A lecturer who has admitted charges of sexual activity with a student has been banned from working in all FE colleges in the country.
The Institute for Learning's (IfL) professional practice committee imposed an interim suspension order on Wiltshire College lecturer Mark Mullis on "public safety grounds", after he was charged with three counts of sexual activity with a girl when she was under the age of 18 and he was in a position of trust.
Mr Mullis was suspended by the college where he taught practical skills after police officers arrested him on its campus in his home town of Trowbridge in May 2010.
Having already admitted two of the charges, Mr Mullis changed his plea on the third count to guilty during a hearing at Swindon Crown Court last week. He is due to return to the court for sentencing on 13 May.
The offences, which carry a maximum sentence of five years' imprisonment, took place between 2008 and 2010.
At an earlier hearing, the court was told that the girl said she got talking to the lecturer on college premises when they were both in the smoking shelter.
Mr Mullis's interim suspension order is in place for 18 months, and will be reviewed every six months. An IfL spokeswoman confirmed that it would remain in place at least until Mr Mullis has been sentenced.
An IfL statement said: "Mr Mullis is now prevented from being employed as a teacher or trainer in the FE and skills sector until the interim order is discharged. The order is imposed on the grounds of being in the public interest and on public safety grounds."
In a letter sent out to all college principals in the country, IfL chief executive Toni Fazaeli wrote: "An IfL member has been charged with a very serious criminal offence, relating to an alleged abuse of trust.
"A professional practice committee made an interim suspension order which means that, pending the full hearing of the case, the teacher is suspended from IfL membership."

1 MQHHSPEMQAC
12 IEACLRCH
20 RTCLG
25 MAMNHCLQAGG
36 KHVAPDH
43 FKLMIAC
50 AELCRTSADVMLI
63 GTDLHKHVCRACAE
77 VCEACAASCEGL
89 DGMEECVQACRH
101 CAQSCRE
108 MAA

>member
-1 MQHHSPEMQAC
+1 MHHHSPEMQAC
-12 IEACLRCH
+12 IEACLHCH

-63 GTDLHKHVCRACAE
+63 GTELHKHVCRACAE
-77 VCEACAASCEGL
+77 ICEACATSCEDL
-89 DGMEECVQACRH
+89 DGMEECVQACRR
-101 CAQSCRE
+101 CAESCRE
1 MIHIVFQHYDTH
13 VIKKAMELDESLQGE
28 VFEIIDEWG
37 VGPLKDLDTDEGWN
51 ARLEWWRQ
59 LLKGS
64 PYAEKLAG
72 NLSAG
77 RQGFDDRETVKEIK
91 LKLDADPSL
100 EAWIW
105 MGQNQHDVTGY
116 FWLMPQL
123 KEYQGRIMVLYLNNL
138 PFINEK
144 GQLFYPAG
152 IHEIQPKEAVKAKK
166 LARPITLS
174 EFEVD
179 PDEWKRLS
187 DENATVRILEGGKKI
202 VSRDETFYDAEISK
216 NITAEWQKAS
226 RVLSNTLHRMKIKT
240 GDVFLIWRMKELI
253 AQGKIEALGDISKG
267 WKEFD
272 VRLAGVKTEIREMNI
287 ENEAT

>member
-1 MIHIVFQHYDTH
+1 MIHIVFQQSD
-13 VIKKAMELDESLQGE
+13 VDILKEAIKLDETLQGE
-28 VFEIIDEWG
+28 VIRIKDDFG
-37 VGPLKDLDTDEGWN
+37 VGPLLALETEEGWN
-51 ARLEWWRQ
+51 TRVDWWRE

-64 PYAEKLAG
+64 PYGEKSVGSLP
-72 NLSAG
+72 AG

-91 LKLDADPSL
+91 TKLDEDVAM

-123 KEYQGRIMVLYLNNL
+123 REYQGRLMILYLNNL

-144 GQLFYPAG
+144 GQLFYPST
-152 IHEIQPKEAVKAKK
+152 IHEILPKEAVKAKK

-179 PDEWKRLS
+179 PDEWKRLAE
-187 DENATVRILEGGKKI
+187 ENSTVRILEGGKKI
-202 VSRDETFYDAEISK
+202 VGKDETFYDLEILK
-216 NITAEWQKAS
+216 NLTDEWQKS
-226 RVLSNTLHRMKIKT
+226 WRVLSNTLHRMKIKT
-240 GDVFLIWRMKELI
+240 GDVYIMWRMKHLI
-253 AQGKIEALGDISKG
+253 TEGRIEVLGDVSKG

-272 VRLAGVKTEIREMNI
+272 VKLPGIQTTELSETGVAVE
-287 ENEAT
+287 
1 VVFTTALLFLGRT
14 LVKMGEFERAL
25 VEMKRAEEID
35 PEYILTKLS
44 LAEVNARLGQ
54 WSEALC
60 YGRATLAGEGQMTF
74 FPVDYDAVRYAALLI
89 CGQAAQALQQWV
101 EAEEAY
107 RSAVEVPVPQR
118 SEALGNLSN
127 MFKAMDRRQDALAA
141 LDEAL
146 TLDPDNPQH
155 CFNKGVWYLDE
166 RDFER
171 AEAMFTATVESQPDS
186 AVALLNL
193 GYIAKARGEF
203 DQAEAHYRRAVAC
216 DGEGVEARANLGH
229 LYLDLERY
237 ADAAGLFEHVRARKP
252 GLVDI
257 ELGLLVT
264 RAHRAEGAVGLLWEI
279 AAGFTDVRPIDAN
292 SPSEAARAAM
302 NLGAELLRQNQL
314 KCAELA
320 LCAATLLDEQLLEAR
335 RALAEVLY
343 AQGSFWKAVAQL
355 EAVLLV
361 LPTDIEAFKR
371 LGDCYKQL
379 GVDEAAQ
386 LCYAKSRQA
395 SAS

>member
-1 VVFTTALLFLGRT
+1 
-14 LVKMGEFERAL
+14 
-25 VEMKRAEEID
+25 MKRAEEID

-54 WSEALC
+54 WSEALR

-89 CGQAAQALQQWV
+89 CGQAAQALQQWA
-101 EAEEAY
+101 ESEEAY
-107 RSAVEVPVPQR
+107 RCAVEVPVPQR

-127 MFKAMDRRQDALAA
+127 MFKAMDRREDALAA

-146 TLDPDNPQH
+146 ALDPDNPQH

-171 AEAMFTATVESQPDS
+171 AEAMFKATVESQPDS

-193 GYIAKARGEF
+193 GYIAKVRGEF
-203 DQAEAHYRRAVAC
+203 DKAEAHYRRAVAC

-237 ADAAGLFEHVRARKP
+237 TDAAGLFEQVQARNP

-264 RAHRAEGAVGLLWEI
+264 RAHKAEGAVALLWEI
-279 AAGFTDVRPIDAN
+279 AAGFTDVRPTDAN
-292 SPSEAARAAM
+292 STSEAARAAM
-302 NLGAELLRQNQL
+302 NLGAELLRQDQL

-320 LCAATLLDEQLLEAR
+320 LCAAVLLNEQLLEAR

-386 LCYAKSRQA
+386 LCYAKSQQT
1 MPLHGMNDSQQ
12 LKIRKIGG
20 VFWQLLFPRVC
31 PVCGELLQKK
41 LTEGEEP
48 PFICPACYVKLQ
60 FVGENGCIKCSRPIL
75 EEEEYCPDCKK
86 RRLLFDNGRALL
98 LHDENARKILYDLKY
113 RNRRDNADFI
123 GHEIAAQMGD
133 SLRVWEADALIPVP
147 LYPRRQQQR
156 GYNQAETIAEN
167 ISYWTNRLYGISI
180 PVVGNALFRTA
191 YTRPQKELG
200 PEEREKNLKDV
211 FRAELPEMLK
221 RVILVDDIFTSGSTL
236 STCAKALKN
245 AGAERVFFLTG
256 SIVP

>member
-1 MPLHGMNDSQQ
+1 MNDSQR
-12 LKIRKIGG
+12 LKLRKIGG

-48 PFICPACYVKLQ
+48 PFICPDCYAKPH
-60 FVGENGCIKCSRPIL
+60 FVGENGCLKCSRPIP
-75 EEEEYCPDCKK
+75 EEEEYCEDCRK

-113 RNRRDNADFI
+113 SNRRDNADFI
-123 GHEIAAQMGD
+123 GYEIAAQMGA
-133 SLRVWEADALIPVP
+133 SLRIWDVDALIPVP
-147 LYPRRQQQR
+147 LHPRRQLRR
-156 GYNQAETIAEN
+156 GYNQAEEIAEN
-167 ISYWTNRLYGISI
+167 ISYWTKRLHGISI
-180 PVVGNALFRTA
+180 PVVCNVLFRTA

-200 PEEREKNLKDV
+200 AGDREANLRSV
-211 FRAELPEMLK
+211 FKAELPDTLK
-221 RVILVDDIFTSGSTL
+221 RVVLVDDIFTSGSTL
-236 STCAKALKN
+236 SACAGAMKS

Since the introduction of its code of practice in 2008, the IfL has investigated more than 120 cases.
In her letter, Ms Fazaeli told principals: "It is vital that if you become aware of potential breaches of the code that a referral is made to the IfL. If referrals are not made then there is a risk that the reputation of the profession and the sector as a whole can be damaged, and possibly learners and the public interest put at risk."
Mr Mullis, who was director of female cricket at Trowbridge Cricket Club, has also been banned by the England and Wales Cricket Board for life.
A spokesman for Wiltshire College was unavailable for comment. Following his arrest last year, the college said Mr Mullis would remain suspended until legal proceedings have concluded.
Code of practice
The IfL's code of professional practice outlines the standards of behaviour expected of college staff in both full and associate teaching roles.
Concerns about members can be raised by colleagues, learners, other organisations or the general public. The institute can only investigate concerns that relate to professional behaviour, which can include criminal offences or action taken by another regulatory body.
If the IfL's investigating committee considers that an individual has a case to answer, the allegations are considered by the professional practice committee in a public hearing.
A member can be given a reprimand or a conditional registration order, or can be suspended or expelled from the IfL, which effectively means they are not allowed to teach in colleges again.
A member who disagrees with their punishment can appeal to an independent committee.